I was later chased from home, my relative took me in, he was married, and the only reason he paid my school fees at the university and let me stay at his home was because he wanted to have an affair with me.

When I moved in with his family, he once forced me to have sex and his wife happened to walk in at that point.

I was disowned by the entire family. A relative once released his dogs to bite me claiming he could not allow the devil in his home.

I had nowhere to go, nowhere to sleep, I approached an organisation I had previously heard about that worked to help people like me but when I got there, I was shunned, neglected and judged.

I went to a friend’s house for refuge, he raped me, I went to church to seek divine intervention, a pastor identified me, took me to his house to take care of me. He started sexually abusing me. He requested that if I was unable to do sexual favours for him, I should take him young boys who would. I had to leave this place for fear of my life if he and I were found out at church.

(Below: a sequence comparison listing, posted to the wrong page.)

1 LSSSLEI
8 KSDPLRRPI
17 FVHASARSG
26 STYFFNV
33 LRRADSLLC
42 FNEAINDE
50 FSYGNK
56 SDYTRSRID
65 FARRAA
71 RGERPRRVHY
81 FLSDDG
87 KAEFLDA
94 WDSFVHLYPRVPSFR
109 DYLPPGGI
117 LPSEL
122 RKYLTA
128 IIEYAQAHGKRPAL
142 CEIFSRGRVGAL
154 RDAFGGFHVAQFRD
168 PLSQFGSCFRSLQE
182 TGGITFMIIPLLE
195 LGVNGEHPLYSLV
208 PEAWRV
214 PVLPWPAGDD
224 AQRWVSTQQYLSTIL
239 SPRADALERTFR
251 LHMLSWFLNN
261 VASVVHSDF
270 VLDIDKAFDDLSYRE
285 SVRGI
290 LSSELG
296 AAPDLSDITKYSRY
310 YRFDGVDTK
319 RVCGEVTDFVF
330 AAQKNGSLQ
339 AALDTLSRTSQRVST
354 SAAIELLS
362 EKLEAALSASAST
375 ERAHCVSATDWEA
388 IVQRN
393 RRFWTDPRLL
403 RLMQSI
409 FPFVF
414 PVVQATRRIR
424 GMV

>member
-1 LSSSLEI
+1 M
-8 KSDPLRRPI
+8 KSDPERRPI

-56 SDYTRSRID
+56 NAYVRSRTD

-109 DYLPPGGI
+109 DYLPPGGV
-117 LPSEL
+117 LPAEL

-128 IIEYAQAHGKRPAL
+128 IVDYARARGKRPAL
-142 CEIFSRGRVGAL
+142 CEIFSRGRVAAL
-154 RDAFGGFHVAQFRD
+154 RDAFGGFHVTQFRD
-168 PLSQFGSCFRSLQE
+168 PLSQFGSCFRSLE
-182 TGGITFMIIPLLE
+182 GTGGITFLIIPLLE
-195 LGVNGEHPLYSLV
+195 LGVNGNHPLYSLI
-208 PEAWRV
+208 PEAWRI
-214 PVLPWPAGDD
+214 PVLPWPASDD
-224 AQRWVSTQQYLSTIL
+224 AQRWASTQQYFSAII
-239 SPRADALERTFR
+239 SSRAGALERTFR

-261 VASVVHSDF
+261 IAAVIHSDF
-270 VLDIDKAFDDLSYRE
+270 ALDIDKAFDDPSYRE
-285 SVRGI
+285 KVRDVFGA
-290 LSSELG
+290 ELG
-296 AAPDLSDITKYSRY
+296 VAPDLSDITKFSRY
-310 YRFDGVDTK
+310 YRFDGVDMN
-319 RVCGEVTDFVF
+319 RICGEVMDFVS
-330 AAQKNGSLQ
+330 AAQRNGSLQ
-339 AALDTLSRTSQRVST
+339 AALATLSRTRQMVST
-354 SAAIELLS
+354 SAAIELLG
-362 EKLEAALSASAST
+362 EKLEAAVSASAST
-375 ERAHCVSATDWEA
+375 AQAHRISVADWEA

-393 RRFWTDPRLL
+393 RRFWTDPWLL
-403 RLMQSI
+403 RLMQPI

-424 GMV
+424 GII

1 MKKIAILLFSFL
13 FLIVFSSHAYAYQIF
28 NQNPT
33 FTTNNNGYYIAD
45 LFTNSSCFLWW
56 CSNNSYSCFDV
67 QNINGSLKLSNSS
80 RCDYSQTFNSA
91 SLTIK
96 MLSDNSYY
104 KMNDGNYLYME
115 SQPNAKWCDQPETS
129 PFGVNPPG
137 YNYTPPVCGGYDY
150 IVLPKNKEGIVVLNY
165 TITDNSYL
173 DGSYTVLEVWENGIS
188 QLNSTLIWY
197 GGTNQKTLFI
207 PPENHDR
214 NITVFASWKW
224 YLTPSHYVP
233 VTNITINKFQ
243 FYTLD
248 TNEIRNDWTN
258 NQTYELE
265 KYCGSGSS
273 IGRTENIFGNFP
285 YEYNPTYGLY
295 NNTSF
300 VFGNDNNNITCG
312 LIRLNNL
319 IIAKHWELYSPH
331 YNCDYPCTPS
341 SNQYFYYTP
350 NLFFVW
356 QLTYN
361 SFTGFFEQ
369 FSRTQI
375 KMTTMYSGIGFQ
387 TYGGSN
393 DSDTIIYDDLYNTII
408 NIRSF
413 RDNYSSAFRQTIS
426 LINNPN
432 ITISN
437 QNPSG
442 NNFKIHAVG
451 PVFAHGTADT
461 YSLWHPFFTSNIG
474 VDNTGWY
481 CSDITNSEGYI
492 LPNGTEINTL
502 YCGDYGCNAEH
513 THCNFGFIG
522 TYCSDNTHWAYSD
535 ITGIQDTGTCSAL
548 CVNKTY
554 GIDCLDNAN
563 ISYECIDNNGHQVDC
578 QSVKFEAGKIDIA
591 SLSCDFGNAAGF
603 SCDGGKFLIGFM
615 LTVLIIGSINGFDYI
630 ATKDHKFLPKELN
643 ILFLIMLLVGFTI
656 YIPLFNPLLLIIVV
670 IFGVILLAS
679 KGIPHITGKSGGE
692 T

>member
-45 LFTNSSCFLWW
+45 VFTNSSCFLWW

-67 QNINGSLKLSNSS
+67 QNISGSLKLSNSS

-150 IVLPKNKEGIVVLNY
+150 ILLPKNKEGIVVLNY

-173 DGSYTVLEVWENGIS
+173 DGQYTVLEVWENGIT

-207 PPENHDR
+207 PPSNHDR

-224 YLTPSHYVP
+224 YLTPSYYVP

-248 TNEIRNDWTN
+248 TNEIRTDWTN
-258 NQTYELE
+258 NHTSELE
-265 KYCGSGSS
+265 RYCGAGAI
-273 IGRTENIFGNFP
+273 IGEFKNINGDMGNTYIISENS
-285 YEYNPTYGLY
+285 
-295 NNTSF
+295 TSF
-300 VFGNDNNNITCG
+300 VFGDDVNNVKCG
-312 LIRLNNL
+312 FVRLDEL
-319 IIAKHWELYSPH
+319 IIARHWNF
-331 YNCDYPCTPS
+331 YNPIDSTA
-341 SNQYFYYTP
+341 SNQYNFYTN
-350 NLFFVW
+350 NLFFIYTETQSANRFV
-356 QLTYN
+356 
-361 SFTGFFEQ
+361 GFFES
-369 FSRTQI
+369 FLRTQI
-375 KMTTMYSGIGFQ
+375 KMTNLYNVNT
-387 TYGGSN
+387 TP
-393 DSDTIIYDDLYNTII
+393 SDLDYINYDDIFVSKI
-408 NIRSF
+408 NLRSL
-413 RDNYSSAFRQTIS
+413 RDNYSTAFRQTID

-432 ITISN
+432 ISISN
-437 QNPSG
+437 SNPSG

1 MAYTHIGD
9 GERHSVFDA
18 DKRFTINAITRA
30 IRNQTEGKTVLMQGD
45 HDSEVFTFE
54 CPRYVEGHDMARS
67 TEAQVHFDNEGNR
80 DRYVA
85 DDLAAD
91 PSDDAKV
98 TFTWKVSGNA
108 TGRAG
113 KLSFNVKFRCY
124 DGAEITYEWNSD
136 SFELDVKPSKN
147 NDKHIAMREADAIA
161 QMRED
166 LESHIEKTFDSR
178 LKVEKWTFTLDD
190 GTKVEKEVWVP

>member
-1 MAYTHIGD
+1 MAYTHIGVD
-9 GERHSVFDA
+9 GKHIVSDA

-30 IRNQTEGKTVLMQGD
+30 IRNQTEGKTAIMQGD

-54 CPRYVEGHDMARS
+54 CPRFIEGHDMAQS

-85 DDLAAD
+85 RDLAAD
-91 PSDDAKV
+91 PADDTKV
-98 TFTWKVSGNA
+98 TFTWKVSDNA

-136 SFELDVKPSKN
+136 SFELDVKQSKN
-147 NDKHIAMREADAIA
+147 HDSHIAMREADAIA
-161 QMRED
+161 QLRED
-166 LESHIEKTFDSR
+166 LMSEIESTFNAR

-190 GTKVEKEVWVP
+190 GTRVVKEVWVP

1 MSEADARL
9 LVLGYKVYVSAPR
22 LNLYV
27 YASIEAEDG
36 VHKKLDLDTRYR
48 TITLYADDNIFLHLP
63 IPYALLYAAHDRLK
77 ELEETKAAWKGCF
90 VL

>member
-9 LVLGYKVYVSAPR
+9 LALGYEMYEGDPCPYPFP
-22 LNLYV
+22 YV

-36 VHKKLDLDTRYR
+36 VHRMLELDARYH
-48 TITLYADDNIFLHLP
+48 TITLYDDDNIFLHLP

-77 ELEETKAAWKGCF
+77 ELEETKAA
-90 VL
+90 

With church, family, friends, school and community initiative’s failure to make a positive contribution to my life, I then resorted to street life.

At this point I had dropped out of school.

I slept at taxi waiting areas as I tried to find employment in bars.

I later on quickly discovered that men were interested in buying me alcohol to sit and have conversations with them; they would then offer some money for me to spend the night with them.

I was once put at gunpoint by one of these clients who had proposed to me. This person was extremely possessive and couldn’t stand me having friends (I was in a stable relationship with him). After this very frightening experience, I went back to sex work. I believed I was safer on my own. I was thinking of committing suicide, the world had no place for someone like me.